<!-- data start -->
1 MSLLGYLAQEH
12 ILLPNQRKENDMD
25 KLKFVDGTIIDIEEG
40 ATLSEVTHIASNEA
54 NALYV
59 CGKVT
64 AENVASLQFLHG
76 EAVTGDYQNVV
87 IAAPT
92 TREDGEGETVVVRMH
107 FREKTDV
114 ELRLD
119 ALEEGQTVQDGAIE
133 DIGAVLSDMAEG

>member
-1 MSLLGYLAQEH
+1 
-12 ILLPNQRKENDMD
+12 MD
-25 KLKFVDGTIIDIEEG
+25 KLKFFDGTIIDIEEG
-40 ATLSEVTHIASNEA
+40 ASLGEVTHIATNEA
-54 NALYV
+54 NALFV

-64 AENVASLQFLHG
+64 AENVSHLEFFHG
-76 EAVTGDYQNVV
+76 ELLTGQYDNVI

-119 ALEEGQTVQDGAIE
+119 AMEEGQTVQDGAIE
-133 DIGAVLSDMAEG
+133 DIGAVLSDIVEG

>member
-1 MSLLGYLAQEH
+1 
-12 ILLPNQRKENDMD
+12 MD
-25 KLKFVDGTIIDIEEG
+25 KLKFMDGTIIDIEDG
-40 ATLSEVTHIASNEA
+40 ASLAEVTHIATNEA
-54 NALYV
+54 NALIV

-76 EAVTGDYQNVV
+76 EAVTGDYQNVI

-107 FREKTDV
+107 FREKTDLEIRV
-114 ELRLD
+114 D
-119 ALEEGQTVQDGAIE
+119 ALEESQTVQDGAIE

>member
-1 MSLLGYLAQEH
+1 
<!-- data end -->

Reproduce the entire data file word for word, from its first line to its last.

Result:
1 MSLLGYLAQEH
12 ILLPNQRKENDMD
25 KLKFVDGTIIDIEEG
40 ATLSEVTHIASNEA
54 NALYV
59 CGKVT
64 AENVASLQFLHG
76 EAVTGDYQNVV
87 IAAPT
92 TREDGEGETVVVRMH
107 FREKTDV
114 ELRLD
119 ALEEGQTVQDGAIE
133 DIGAVLSDMAEG

>member
-1 MSLLGYLAQEH
+1 
-12 ILLPNQRKENDMD
+12 MD
-25 KLKFVDGTIIDIEEG
+25 KLKFFDGTIIDIEEG
-40 ATLSEVTHIASNEA
+40 ASLGEVTHIATNEA
-54 NALYV
+54 NALFV

-64 AENVASLQFLHG
+64 AENVSHLEFFHG
-76 EAVTGDYQNVV
+76 ELLTGQYDNVI

-119 ALEEGQTVQDGAIE
+119 AMEEGQTVQDGAIE
-133 DIGAVLSDMAEG
+133 DIGAVLSDIVEG

>member
-1 MSLLGYLAQEH
+1 
-12 ILLPNQRKENDMD
+12 MD
-25 KLKFVDGTIIDIEEG
+25 KLKFMDGTIIDIEDG
-40 ATLSEVTHIASNEA
+40 ASLAEVTHIATNEA
-54 NALYV
+54 NALIV

-76 EAVTGDYQNVV
+76 EAVTGDYQNVI

-107 FREKTDV
+107 FREKTDLEIRV
-114 ELRLD
+114 D
-119 ALEEGQTVQDGAIE
+119 ALEESQTVQDGAIE

>member
-1 MSLLGYLAQEH
+1 